Throughout history, gender identity and sexuality has been few of the many issues’ people face around the world. Some may identify as having a different gender identity than the one they were given at birth while others may not. People that are attracted to the same gender as themselves are viewed as an outsider. In Fun Home, Bechdel demonstrates what people face in order to discover freedom and self-expression. The graphic novel begins the first scene with the protagonist, (Alison) and her father (Bruce) playing “airplane”; she connects her relationship with her father as the Greek mythology of Icarus and Daedalus. Her story is mainly focused on her parents, mainly her father. Alison discovers that she is attracted to women and comes out at
The next most pivotal stage in Susanna Kaysen’s hero’s journey is the call to adventure. This is when she first admits herself into McLean mental hospital. This introduction to a new world and and environment is a transition that is not easy for Susanna. Ultimately, the choice was hers to enroll to the mental hospital, but she was heavily encouraged by her psychologist to go. “‘I’ve got a bed for you,’ he said. “It’ll be a rest. Just for a couple weeks, okay?’” (Kaysen 8). Susanna agrees to go at the end of the week, on Friday, but he immediately he snaps back with “No. You go now,” (8). The
The history of BPD can be traced back to 1938 when Adolph Stern first described the symptoms of the disorder as neither being psychotic nor psychoneurotic; hence, the term ‘borderline’ was introduced (National Collaborating Centre for Mental Health, 2009, p. 15). Then in 1960, Otto Kernberg coined the term ‘borderline personality organization’ to describe persistent patterns of behavior and functioning consisting of instability, and distressed psychological self-organization (National Collaborating Centre for Mental Health, 2009, p. 15).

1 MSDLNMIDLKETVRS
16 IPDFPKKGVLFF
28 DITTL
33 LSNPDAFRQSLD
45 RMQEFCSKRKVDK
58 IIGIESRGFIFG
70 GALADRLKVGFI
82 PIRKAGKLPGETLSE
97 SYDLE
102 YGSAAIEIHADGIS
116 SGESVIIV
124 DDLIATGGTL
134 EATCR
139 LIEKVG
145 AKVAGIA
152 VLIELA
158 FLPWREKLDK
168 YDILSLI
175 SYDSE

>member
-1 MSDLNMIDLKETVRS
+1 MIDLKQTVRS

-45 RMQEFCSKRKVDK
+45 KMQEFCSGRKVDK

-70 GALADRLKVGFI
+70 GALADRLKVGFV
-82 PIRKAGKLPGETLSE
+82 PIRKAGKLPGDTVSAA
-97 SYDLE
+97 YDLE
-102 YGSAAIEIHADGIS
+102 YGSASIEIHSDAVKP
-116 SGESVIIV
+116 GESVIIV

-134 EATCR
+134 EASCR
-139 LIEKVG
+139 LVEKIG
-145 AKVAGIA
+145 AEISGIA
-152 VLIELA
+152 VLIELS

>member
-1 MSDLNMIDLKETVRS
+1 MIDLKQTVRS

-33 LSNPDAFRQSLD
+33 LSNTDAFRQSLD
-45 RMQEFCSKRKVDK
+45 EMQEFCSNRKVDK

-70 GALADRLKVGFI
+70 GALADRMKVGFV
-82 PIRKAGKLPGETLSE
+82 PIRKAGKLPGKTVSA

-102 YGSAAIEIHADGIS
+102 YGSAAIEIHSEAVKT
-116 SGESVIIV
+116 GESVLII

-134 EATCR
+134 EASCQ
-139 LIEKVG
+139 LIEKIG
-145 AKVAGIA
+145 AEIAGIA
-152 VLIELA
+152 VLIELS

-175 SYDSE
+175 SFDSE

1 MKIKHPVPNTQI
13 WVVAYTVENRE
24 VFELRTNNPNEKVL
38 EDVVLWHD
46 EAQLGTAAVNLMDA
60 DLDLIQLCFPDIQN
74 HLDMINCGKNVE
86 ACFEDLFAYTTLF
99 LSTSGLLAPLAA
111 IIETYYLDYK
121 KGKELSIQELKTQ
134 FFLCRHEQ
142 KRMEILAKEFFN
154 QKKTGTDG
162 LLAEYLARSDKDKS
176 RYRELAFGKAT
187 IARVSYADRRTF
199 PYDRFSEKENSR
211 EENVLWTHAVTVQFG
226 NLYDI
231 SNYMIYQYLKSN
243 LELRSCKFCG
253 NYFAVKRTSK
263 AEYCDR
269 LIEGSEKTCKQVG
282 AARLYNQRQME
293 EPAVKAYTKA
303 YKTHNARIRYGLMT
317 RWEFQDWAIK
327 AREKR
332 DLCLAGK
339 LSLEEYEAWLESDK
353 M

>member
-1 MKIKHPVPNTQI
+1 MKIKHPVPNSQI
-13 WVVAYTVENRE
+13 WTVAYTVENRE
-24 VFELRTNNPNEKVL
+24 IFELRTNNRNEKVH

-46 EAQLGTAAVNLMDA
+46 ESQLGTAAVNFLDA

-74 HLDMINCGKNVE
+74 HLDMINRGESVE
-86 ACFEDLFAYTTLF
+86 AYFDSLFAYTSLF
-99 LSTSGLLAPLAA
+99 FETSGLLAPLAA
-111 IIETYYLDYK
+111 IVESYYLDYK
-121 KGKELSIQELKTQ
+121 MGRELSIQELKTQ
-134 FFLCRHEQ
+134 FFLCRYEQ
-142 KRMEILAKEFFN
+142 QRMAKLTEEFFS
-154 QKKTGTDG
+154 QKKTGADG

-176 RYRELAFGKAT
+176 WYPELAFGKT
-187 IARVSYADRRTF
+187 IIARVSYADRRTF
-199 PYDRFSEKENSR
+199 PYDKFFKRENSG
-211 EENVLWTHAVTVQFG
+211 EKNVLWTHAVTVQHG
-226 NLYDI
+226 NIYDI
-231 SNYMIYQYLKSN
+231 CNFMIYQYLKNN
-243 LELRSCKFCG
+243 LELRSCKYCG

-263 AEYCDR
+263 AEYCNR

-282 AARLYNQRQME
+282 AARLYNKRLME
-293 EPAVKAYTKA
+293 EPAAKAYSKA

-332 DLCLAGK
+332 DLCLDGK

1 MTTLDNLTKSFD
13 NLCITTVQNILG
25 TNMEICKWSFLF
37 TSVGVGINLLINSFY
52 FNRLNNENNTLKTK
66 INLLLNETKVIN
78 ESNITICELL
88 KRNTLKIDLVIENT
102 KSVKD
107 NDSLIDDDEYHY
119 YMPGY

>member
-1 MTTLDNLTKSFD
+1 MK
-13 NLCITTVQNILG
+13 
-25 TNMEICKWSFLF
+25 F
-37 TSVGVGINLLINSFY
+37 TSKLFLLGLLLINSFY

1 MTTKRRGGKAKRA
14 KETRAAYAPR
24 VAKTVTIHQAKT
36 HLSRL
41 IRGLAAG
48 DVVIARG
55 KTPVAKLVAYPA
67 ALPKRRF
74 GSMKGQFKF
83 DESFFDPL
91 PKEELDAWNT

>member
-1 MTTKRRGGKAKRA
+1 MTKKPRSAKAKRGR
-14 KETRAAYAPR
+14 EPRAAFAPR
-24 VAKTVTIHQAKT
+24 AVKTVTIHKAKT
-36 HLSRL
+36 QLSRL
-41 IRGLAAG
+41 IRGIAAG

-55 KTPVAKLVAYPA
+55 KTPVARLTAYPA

There has been no change in the diagnostic criteria from the DSM-IV to the DSM-5 with regards to diagnostic criteria for borderline personality disorder. Borderline personality disorder is defined by the American Psychiatric Association in the DSM-5 (2013) as “a pervasive pattern of instability of interpersonal relationships, self-image, and affects, and marked impulsivity, beginning by early adulthood and present in a variety of contexts” (Borderline Personality Disorder). There are nine criteria listed in the DSM-5 (2013) that are utilized as indicators that the individual meets the diagnostic definition of BPD. The individual must meet a minimum of five of the criteria
Adolescence: a transition from children to adults, a time that we learn about ourselves, develop a sense of self and gain control of our emotions. However, individuals that are not able to associate with their feelings and build their self-esteem can be diagnosed with Borderline Personality Disorder. Borderline Personality Disorder is a mental illness that can be found in a number of adolescents and they are more likely to suffer from unstable identity, instability of emotions and fear of abandonment than adolescents without BPD. Also, it affects other aspect of individual 's life such as relationships with others, and decision making because of their impulsiveness and instability. However, BPD is a treatable psychological disorder, through